Aussie details of Samsung’s 2020 8K/4K QLED TVs

Samsung’s new 2020 TV lineup is coming to Australia and the local is led by their flagship 8K QLED, the monster 85″ Q950TS. Samsung says they’re continuing to see...

Samsung’s new 2020 TV lineup is coming to Australia and the local is led by their flagship 8K QLED, the monster 85″ Q950TS.

Samsung says they’re continuing to see strong sales growth in larger displays and expects that to continue during 2020. While 2019 65″ displays reached a fairly affordable price point, we’re some customers are eyeing off 75″ or even larger displays.

Of course, we can’t talk about 8K displays without talking content. This year was supposed to be the 2020 Tokyo Olympics Games, which was going to be filmed in 8K and was in many ways going to be the coming out party for 8K.

With the Olympics postponed for a year, the other 8K content challenge is the dramatic increase in bandwidth being consumed by more of us working from home, holding Teams and Zoom meetings, or just watching Netflix, or playing Xbox. We’ve already seen video providers respond to Government requests around the world to tone down the bitrate or default resolutions to help.

In many ways, what was supposed to be the best year for 8K is stacking up to be the most challenging. Thankfully Samsung have invested in their 8K AI Upscaling technology. After seeing the first generation of this last year, it really does make 4K content look amazing with a clear, visible difference.

Samsung continues to invest in deep learning and Neural Networks and are now able to leverage image optimisation not just at the frame-by-frame level, by pixel by pixel. This means understanding and optimising a staggering 33million pixels. This requires some serious horsepower, which is why the brains of these TVs feature a new Quantum 8K Processor.

In terms of picture quality, the TV’s can now dynamically switch between optimisation algorithms on the fly, encompassing fine-detail, noise reduction, texture creation and edge restoration.

Samsung’s 8K TV’s flagship has a friend this year, with the company adding a second 8K display, the Q800T.

Both of these displays are ridiculously thin, no thicker than a 5cm piece (not that we use coins anymore). The slim profile is now complete, the entire length of the display, so gone is the bulge at the base of the display. This means hanging it on the wall is an absolute dream.

The displays now connect using the single all-in-one clear cable down to the One Connect Box that houses all your HDMI inputs.

The design of these premium displays gets a serious boost with an incredible 99% screen to body ratio, representing a big leap forward over the incremental improvements in the past.

After taking feedback from customers, Samsung are getting more serious about sound this year. A new technology called Object Tracking Sound (OTS) actually understands the content and enhances it, and can present it in a virtual surround sound.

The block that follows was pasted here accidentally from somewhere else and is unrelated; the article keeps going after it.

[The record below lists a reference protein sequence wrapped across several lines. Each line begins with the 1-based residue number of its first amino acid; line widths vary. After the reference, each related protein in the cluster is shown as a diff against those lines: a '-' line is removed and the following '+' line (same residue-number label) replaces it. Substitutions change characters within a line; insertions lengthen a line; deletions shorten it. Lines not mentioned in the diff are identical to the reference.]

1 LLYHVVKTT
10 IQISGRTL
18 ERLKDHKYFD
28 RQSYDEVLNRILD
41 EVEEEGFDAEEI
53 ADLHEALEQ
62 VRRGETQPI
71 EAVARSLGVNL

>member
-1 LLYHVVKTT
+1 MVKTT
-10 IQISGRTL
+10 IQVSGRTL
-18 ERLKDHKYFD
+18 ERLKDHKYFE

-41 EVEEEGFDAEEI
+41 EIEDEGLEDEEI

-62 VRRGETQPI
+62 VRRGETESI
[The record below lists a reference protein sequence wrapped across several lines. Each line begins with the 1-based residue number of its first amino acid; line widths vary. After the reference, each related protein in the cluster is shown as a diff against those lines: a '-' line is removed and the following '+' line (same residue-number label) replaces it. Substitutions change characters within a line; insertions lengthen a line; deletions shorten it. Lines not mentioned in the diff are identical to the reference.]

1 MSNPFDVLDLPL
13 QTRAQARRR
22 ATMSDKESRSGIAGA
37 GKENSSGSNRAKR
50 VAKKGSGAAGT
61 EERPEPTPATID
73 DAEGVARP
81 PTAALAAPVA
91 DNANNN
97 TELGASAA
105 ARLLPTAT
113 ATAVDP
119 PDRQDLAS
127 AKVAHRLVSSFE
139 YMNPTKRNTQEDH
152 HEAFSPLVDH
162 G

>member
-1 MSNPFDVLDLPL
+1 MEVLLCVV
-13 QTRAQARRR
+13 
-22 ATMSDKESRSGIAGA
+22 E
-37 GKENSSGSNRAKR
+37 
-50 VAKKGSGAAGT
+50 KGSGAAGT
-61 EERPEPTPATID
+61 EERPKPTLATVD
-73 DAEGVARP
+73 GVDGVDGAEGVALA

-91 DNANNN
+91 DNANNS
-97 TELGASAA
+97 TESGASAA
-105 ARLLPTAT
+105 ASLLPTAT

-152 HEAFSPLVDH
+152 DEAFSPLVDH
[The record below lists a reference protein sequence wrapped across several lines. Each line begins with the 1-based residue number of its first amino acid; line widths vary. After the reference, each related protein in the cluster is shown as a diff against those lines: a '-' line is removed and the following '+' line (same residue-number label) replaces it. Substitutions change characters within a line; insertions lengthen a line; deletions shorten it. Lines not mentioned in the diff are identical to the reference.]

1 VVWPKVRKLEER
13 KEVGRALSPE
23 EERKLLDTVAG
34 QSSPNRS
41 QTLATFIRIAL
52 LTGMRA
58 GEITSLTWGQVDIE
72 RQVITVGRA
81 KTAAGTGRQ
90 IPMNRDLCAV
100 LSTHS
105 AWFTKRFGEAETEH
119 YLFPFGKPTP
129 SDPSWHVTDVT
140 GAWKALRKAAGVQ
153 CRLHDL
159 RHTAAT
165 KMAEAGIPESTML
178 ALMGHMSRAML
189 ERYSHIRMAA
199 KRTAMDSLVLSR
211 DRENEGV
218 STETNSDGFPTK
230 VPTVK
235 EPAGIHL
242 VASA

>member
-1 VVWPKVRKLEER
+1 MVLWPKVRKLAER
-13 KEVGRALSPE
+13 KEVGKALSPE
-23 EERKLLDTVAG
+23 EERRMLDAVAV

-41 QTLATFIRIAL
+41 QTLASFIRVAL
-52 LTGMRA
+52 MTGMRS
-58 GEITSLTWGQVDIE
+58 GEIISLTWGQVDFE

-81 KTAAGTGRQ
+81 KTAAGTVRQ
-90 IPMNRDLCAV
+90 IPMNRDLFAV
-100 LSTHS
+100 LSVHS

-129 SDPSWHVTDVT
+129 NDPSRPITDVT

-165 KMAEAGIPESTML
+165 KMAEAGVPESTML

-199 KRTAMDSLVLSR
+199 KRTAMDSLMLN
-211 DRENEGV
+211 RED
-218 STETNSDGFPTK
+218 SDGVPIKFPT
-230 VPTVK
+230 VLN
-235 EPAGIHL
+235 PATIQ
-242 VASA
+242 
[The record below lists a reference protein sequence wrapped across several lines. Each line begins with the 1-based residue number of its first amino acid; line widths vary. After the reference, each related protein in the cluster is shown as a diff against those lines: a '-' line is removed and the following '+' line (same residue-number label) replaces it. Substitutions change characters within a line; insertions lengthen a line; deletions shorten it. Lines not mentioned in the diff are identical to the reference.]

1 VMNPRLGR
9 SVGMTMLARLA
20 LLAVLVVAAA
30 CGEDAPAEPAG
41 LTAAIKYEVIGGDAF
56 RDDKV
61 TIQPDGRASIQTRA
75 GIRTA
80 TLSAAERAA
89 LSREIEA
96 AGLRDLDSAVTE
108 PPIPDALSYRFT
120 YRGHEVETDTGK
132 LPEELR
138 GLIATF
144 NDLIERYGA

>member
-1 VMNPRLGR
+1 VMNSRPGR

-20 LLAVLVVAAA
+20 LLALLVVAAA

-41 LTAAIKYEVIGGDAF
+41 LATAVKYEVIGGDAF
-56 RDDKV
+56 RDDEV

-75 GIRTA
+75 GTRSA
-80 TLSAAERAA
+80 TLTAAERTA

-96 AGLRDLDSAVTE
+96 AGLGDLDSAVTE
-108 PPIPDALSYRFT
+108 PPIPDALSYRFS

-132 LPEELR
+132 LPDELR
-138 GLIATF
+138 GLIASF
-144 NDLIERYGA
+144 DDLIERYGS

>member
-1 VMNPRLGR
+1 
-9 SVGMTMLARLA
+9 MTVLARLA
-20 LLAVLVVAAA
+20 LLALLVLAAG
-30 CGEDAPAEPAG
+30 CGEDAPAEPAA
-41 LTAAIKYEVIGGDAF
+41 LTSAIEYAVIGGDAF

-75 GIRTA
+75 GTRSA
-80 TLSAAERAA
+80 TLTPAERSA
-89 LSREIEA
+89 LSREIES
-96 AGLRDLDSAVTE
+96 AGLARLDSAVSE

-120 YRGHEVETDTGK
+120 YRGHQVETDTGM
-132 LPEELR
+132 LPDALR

One of the biggest advancements is Samgsung’s admission that Bixby isn’t everything to everyone. This admission comes in the form of support for Amazon Alexa and Google Assistant (as well as Bixby) and during setup, the owner will be asked which they want to use.

This means the voice assistant in your TV, can match what you already have in your house, allowing you to use familiar commands.

One of the big new ideas is Mobile View. This feature allows you to easily share content from your mobile to your TV and get a side-by-side view of content from your TV and from your phone. One neat trick is the ability to send the audio coming from your mobile out to one audio device (say Bluetooth soundbar, while the TV content can be outputted through another audio output (say optical out).

If you’re a gamer, then you’ll probably be familiar with Samsung’s Game Enhancer+ which is back again in 2020, as is the support for AMD’s FreeSync technology. Input lag is well under 7ms an improvement of 35% over last year’s model and the TV can even detect content.

What this means is that Samsung don’t just detect a HDMI input from a games console and assume you’re playing games. They understand game consoles could be used for watching streaming video like Netflix. When you do fire up the gaming experience, the TV understands that, and gives you the fastest, best possible experience.

Price and Availability

Samsung’s new range will be available through various retail outlets nationally with the following recommended retail prices.

QLED 8K

Q950T

  • 85-inch $TBC
  • 75-inch $TBC
  • 65-inch $TBC

Q800T

  • 82-inch $TBC
  • 75-inch $TBC
  • 65-inch $TBC
  • 55-inch $TBC

QLED 4K

Q95T

  • 75-inch $6,999
  • 65-inch $4,649
  • 55-inch $3,499

Q80T

  • 85-inch $7,549
  • 75-inch $5,249
  • 65-inch $3,499
  • 55-inch $2,549

Q70T

  • 85-inch $6,399
  • 75-inch $4,049
  • 65-inch $2,699
  • 55-inch $2,099

Q60T

  • 75-inch $3,349
  • 65-inch $2,199
  • 55-inch $1,729

Lifestyle

The Frame

  • 75-inch $4,649
  • 65-inch $3,149
  • 55-inch $2,299
  • 50-inch $1,949
  • 43-inch $1,599
  • 32-inch $919

The Serif

  • 55-inch $2,099
  • 43-inch $1,499

Crystal UHD

TU800

  • 82-inch $3,939
  • 75-inch $2,589
  • 65-inch $1,699
  • 55-inch $1,369
  • 50-inch $1,129
  • 43-inch $1,019
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GeneralTV

Creator of techAU, Jason has spent the dozen+ years covering technology in Australia and around the world. Bringing a background in multimedia and passion for technology to the job, Cartwright delivers detailed product reviews, event coverage and industry news on a daily basis.
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